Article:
When you’re new to the US, you have options to build your credit with responsible spending.
You may have a dazzling credit score in your home country, but that history doesn’t follow you when you arrive in the United States. The reason being is that there’s no international credit report agency — it’s all country specific. While many of these countries rely on the same factors to weigh someone’s credit, the scoring system may be vastly different than here in the US.
So that good news is, now’s the time to start building your credit — the earlier the better. Over time, you can build a strong credit score, which can help you get approved for housing, credit and more.
Build credit with a secured credit card
You build credit by making debt repayments on time. Here’s the problem: Few lenders will approve you for a loan, and few card providers will approve you for a credit card. However, your situation is not hopeless, and your best option is a secured credit card.
With a secured credit card, you put down a security deposit — typically $200, but you can find lower deposits — before opening an account. Your deposit then becomes your credit limit. Because this money serves as collateral, your card provider is guaranteed to get your money even if you fail to repay your debt.
For this reason, secured cards are much easier to get than unsecured credit cards. Once you obtain a secured card, you gain a great opportunity to build credit. With timely payments, you could steadily increase your credit score.
Funding your secured credit card
Compare secured credit cards
Which secured credit cards to choose
Without a credit history, you could still be denied for a secured card. Also, each time you apply for a card, the respective lender initiates a hard pull on your credit report.
To avoid too many hard pulls, apply for one card at a time. Also, apply with card providers who are likely to approve you.
The following cards are relatively easy to be approved for. The OpenSky Secured Visa and Primor Secured Visa Classic Card are especially accessible, as neither comes with a credit check.
Discover It Secured Credit Card
- No annual fee; customers with new credit welcome to apply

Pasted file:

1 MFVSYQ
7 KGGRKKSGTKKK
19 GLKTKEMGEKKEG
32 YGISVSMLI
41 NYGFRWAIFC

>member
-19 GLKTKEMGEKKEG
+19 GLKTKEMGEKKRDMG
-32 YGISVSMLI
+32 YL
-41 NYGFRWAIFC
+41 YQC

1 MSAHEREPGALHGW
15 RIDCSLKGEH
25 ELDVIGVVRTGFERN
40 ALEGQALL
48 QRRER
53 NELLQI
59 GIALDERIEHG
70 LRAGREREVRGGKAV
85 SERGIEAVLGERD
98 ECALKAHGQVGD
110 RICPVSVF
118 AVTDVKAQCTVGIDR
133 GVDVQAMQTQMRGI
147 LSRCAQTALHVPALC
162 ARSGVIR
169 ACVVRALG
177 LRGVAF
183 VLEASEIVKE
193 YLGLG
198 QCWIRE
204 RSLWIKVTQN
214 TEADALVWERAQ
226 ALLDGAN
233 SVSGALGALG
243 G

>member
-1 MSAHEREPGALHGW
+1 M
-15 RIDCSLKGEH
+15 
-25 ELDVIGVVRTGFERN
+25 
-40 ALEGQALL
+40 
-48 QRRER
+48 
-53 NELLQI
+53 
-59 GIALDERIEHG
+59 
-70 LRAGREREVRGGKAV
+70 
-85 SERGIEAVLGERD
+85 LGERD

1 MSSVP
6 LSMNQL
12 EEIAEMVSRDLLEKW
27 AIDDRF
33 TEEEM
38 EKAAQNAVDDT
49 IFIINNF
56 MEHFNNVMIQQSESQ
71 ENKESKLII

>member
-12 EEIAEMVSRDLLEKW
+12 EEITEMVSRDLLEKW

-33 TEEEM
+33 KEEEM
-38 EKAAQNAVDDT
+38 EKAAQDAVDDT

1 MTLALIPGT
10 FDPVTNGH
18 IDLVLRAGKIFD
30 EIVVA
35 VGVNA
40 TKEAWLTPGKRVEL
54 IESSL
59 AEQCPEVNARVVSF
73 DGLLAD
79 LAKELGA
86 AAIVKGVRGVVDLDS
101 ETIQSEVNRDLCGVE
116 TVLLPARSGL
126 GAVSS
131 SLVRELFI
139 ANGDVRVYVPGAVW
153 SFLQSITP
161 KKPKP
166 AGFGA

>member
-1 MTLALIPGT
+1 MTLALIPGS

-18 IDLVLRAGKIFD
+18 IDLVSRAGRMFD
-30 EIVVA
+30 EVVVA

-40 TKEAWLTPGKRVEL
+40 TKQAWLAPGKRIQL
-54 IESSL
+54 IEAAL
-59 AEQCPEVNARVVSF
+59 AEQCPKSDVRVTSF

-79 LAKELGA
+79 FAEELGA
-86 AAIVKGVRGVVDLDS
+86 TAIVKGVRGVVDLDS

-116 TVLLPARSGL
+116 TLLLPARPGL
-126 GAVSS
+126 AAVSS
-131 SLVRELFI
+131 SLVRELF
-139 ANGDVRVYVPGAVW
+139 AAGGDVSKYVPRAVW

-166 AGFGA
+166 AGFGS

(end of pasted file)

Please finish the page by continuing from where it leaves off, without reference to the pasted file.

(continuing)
The Discover It is a solid secured card that can help you build credit. But it also comes with cash back — rare for secured cards. After eight months, you could qualify for a return of your security deposit.
Compare reviews of the Discover It Secured Credit Card
Digital Federal Credit Union (DCU) Visa Platinum Secured Credit Card
- No annual fee; easy approval with soft credit check
The DCU Visa Platinum comes with a low 12.25% APR for purchases, balance transfers and cash advances. It also has no balance transfer, cash advance or foreign transaction fees.
You can get this card by joining the Digital Federal Credit Union. To do that, just join Reach Out for Schools for $10 when you open a DCU account. Then fund your DCU savings account with a minimum of $5. In total, it can cost as little as $15 to open your secured card.
Review: Digital Federal Credit Union Visa Platinum Secured Card
State Department Federal Credit Union (SDFCU) Secured Visa Platinum Card
- No annual fee; easy approval
The SDFCU Secured Visa Platinum has a low 13.49% variable for purchases, balance transfers and cash advances. It also offers point rewards on all purchases.
To get this card, you must become a member of the State Department Federal Credit Union. To do that, you can join the American Consumer Council for $5. You also must open an SDFCU savings account with a minimum of $1.
OpenSky Secured Visa
- $35 annual fee; no credit check
The OpenSky Secured Visa has an annual fee, but it doesn’t require a credit check. You have a great chance of being approved as long as you put down a security deposit of at least $200.
Review: OpenSky Secured Visa Credit Card
Primor Secured Visa Classic Card
- $39 annual fee; no credit check
The Primor Secured Visa Classic costs $39 a year, but it has a relatively low purchase APR of 13.99%.
Review: Primor Secured Visa Classic Card
What languages can Customer Service representatives speak?
Most lenders will offer English or Spanish speaking options for over the phone customer service. Larger companies like Visa or Mastercard may be able to offer a wider range of languages since they’re based throughout the world.
However, if you’re in need of another language option, your best bet is to have a translator.